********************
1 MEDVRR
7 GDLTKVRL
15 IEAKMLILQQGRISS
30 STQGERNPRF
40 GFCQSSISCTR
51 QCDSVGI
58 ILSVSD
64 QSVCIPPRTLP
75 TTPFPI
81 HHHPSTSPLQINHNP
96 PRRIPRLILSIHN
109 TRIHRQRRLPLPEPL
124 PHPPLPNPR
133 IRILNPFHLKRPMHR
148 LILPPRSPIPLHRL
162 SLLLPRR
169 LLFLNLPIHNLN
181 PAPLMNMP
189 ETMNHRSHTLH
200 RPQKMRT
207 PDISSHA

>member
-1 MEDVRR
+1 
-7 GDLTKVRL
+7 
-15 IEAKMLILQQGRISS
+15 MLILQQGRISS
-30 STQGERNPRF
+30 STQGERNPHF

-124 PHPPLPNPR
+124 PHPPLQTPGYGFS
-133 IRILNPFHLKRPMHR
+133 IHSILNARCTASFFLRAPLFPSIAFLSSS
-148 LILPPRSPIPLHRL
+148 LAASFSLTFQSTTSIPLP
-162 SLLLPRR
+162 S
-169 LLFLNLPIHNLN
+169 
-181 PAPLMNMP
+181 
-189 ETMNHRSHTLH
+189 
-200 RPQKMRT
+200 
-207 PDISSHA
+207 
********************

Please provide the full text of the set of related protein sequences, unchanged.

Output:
1 MEDVRR
7 GDLTKVRL
15 IEAKMLILQQGRISS
30 STQGERNPRF
40 GFCQSSISCTR
51 QCDSVGI
58 ILSVSD
64 QSVCIPPRTLP
75 TTPFPI
81 HHHPSTSPLQINHNP
96 PRRIPRLILSIHN
109 TRIHRQRRLPLPEPL
124 PHPPLPNPR
133 IRILNPFHLKRPMHR
148 LILPPRSPIPLHRL
162 SLLLPRR
169 LLFLNLPIHNLN
181 PAPLMNMP
189 ETMNHRSHTLH
200 RPQKMRT
207 PDISSHA

>member
-1 MEDVRR
+1 
-7 GDLTKVRL
+7 
-15 IEAKMLILQQGRISS
+15 MLILQQGRISS
-30 STQGERNPRF
+30 STQGERNPHF

-124 PHPPLPNPR
+124 PHPPLQTPGYGFS
-133 IRILNPFHLKRPMHR
+133 IHSILNARCTASFFLRAPLFPSIAFLSSS
-148 LILPPRSPIPLHRL
+148 LAASFSLTFQSTTSIPLP
-162 SLLLPRR
+162 S
-169 LLFLNLPIHNLN
+169 
-181 PAPLMNMP
+181 
-189 ETMNHRSHTLH
+189 
-200 RPQKMRT
+200 
-207 PDISSHA
+207 